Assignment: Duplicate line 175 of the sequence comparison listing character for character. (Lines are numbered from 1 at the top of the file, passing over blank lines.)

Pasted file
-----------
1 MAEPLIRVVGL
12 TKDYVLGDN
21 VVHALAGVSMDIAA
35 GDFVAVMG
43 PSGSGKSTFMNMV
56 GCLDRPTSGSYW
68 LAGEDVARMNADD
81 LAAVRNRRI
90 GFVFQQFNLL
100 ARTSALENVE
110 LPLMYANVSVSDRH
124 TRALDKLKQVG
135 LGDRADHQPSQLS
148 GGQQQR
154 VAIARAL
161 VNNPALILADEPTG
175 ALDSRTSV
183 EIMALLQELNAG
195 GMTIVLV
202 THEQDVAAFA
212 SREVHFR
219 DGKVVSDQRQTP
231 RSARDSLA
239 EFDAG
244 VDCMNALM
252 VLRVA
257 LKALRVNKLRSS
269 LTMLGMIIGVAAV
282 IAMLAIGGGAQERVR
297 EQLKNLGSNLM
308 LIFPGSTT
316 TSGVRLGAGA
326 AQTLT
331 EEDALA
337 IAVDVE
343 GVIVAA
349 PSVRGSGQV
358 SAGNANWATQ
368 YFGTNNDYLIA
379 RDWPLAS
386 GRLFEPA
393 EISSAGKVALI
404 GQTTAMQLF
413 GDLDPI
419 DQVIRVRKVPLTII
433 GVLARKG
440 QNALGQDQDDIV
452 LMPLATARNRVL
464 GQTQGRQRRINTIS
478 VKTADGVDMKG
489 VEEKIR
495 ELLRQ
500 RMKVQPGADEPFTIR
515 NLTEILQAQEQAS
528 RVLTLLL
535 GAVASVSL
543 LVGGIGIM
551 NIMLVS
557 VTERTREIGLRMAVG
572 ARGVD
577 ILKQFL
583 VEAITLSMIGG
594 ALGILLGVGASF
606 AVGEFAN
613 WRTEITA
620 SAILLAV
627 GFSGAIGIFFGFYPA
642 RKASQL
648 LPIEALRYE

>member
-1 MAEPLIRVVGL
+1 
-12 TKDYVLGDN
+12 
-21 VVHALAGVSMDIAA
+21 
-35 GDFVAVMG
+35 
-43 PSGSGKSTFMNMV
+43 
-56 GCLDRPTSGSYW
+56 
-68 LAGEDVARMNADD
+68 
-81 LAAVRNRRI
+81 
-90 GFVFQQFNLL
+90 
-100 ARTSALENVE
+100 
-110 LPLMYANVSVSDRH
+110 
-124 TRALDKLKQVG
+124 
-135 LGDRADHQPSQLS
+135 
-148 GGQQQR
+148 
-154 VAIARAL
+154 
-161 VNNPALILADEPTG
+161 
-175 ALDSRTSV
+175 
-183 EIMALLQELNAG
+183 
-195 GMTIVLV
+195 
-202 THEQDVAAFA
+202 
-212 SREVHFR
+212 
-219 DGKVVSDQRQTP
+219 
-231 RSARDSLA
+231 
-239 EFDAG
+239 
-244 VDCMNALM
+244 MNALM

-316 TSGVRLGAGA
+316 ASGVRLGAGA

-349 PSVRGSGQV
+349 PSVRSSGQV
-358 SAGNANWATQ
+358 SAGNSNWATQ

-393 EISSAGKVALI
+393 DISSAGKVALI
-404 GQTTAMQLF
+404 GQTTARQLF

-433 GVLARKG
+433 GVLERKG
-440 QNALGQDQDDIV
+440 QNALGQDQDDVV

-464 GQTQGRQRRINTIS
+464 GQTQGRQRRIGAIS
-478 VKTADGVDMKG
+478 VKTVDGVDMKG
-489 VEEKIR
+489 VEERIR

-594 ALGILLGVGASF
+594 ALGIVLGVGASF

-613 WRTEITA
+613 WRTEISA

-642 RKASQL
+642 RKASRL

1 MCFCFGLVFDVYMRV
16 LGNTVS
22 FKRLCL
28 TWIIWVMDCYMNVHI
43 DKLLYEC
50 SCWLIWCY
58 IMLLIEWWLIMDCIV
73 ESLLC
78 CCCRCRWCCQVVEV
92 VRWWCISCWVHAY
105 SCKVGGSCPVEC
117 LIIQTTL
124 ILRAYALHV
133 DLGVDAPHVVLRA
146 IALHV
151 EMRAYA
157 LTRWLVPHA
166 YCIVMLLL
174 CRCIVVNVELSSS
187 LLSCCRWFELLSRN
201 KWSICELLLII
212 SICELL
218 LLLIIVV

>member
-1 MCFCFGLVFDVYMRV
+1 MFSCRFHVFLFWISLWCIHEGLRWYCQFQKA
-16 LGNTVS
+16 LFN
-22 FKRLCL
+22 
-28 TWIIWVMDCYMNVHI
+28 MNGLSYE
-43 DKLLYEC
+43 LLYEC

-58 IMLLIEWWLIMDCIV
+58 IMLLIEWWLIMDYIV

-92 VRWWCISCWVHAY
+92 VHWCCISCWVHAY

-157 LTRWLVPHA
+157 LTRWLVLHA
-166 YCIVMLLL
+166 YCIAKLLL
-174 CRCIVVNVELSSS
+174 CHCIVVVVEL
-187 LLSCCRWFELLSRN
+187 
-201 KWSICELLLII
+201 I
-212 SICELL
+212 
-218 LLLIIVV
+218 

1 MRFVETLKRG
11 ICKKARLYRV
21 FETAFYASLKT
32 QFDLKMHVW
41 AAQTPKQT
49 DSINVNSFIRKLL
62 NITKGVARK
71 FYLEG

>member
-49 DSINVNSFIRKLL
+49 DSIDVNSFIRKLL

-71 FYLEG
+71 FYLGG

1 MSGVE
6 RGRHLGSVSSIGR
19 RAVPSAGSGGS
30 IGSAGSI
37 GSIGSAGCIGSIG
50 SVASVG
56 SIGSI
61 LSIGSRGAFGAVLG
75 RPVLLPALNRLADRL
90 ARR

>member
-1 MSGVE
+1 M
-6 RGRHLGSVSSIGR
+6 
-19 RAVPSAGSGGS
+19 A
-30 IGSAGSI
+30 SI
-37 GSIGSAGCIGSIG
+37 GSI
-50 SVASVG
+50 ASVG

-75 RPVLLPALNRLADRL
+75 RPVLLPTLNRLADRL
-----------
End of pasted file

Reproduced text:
-22 FKRLCL